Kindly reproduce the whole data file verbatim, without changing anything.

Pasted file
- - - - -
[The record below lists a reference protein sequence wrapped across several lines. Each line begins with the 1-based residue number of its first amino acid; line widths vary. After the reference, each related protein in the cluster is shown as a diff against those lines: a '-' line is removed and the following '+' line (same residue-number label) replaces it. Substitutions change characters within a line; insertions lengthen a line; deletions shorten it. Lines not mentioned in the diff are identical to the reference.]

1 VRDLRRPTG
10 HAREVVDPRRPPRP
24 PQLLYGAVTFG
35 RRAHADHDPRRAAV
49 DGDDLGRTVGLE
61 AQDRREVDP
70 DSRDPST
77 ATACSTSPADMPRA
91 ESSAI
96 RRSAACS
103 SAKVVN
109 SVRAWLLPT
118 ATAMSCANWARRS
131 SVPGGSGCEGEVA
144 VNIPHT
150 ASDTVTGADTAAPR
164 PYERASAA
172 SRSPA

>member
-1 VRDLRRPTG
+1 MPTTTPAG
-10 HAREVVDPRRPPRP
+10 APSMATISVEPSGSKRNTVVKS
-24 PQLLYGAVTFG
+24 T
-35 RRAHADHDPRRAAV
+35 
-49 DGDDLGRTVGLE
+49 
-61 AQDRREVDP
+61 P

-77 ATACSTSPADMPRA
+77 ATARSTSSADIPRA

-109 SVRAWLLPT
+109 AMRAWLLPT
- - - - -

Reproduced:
[The record below lists a reference protein sequence wrapped across several lines. Each line begins with the 1-based residue number of its first amino acid; line widths vary. After the reference, each related protein in the cluster is shown as a diff against those lines: a '-' line is removed and the following '+' line (same residue-number label) replaces it. Substitutions change characters within a line; insertions lengthen a line; deletions shorten it. Lines not mentioned in the diff are identical to the reference.]

1 VRDLRRPTG
10 HAREVVDPRRPPRP
24 PQLLYGAVTFG
35 RRAHADHDPRRAAV
49 DGDDLGRTVGLE
61 AQDRREVDP
70 DSRDPST
77 ATACSTSPADMPRA
91 ESSAI
96 RRSAACS
103 SAKVVN
109 SVRAWLLPT
118 ATAMSCANWARRS
131 SVPGGSGCEGEVA
144 VNIPHT
150 ASDTVTGADTAAPR
164 PYERASAA
172 SRSPA

>member
-1 VRDLRRPTG
+1 MPTTTPAG
-10 HAREVVDPRRPPRP
+10 APSMATISVEPSGSKRNTVVKS
-24 PQLLYGAVTFG
+24 T
-35 RRAHADHDPRRAAV
+35 
-49 DGDDLGRTVGLE
+49 
-61 AQDRREVDP
+61 P

-77 ATACSTSPADMPRA
+77 ATARSTSSADIPRA

-109 SVRAWLLPT
+109 AMRAWLLPT